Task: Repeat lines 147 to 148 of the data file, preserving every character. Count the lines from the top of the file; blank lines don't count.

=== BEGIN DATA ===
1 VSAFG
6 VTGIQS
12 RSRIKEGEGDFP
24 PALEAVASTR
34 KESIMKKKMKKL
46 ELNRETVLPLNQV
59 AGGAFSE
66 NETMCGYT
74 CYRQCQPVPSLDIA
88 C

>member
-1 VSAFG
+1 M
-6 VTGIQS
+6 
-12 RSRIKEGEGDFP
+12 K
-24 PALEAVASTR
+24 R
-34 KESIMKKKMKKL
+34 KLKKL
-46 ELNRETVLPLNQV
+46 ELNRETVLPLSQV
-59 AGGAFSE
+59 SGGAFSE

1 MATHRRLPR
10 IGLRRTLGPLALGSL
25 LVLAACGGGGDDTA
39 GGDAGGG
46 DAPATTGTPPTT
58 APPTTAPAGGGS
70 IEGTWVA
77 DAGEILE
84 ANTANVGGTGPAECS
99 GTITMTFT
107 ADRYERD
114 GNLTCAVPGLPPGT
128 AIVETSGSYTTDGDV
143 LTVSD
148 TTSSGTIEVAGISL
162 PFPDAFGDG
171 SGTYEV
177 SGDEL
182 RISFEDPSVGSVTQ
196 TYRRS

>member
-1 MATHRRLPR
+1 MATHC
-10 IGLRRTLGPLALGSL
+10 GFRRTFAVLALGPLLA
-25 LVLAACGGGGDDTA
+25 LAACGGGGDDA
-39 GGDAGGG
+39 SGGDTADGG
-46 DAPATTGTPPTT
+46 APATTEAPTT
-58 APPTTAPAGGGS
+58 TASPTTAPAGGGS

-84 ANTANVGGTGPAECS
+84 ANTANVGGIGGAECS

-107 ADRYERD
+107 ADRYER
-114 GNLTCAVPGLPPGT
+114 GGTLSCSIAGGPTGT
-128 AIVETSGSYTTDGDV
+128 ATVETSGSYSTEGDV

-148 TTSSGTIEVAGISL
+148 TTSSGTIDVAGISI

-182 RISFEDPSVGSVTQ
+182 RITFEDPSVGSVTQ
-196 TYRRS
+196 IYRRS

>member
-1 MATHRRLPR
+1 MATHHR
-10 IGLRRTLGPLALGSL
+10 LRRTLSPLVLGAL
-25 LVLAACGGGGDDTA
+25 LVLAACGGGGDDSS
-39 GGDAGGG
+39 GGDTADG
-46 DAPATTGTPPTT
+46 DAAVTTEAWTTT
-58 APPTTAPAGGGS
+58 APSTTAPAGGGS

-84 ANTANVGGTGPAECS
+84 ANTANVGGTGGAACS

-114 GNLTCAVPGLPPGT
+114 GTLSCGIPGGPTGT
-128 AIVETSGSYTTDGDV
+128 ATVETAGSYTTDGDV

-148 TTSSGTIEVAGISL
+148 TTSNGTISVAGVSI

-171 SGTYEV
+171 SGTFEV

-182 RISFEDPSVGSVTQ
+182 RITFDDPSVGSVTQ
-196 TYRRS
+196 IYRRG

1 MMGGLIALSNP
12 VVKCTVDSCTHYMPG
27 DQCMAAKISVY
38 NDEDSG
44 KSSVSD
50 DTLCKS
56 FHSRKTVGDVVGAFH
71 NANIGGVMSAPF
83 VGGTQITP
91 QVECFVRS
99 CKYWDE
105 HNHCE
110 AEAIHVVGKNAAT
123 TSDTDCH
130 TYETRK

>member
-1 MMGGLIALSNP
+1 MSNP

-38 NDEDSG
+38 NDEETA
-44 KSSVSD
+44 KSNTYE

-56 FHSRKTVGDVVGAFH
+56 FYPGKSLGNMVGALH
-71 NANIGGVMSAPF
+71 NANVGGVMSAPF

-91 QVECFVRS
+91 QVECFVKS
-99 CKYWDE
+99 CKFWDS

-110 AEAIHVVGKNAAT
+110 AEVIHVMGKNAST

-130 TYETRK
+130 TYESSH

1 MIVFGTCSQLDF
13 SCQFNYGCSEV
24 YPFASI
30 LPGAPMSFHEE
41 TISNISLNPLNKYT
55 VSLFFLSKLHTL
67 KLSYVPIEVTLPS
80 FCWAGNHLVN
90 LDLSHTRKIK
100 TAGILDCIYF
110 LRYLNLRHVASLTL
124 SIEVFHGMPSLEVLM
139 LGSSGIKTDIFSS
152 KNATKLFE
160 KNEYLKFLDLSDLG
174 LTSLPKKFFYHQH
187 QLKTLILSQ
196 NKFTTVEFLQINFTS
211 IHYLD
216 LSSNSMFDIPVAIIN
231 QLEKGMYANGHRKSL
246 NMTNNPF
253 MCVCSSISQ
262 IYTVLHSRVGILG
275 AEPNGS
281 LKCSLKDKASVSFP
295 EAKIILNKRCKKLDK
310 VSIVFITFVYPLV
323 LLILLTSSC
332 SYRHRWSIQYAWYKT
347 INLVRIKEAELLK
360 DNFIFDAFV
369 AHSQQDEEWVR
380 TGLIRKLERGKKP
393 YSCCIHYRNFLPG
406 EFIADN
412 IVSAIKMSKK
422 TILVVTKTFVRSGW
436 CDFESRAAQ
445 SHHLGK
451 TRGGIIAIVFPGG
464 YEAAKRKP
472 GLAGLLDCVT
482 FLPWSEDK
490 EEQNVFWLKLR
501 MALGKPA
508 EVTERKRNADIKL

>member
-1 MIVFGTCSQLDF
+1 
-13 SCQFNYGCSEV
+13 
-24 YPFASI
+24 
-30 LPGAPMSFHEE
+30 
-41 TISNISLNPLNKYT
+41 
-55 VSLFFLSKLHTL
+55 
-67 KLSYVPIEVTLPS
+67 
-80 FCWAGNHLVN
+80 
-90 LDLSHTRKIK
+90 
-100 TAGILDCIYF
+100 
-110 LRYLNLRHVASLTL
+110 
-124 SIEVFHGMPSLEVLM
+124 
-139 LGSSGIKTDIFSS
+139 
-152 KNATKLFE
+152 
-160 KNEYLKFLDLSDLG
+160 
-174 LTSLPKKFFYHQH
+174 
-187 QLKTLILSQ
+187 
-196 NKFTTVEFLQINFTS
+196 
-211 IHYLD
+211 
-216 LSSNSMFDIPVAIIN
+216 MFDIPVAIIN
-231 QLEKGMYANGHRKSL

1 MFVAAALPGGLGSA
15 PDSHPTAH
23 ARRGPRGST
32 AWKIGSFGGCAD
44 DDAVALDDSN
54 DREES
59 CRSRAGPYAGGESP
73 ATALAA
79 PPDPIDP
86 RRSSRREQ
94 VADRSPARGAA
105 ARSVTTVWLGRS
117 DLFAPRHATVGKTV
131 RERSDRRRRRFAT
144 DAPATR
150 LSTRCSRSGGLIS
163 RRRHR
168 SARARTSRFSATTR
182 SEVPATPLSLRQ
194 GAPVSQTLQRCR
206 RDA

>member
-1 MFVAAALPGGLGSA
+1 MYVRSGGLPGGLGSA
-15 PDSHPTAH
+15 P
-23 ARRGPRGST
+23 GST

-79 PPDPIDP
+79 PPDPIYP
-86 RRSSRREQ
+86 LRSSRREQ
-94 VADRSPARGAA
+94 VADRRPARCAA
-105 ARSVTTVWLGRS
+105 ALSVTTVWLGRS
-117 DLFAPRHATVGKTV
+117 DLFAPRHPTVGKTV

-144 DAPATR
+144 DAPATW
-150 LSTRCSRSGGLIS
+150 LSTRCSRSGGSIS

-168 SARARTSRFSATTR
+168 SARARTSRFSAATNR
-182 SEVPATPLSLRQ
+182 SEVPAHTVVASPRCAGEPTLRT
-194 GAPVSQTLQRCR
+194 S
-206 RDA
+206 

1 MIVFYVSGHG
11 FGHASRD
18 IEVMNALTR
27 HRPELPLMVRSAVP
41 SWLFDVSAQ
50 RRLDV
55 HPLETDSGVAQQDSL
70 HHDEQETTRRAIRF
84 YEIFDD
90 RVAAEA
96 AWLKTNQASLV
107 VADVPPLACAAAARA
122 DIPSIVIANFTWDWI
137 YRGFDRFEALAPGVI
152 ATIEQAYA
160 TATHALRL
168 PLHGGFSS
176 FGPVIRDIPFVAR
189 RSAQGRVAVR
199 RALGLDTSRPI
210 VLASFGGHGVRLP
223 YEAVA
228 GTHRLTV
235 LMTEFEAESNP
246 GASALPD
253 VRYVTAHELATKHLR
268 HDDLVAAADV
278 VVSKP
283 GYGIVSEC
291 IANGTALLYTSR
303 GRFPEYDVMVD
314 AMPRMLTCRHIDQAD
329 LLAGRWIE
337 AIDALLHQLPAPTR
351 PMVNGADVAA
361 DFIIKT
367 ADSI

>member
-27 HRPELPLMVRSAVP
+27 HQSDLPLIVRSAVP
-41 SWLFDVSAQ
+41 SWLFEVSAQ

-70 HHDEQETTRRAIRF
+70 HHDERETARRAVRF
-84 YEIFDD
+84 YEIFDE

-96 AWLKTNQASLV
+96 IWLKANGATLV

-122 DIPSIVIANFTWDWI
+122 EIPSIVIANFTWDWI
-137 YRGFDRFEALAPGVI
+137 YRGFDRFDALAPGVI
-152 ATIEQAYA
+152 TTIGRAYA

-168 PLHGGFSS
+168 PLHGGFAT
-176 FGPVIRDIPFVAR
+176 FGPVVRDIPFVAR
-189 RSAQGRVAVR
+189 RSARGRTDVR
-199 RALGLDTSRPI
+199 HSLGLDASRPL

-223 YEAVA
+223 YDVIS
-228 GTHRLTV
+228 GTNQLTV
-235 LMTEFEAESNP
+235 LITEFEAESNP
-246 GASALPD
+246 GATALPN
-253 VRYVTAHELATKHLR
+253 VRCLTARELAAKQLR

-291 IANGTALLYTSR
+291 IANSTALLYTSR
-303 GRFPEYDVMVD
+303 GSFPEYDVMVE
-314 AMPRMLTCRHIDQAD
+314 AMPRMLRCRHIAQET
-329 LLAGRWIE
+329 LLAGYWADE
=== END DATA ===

152 KNATKLFE
160 KNEYLKFLDLSDLG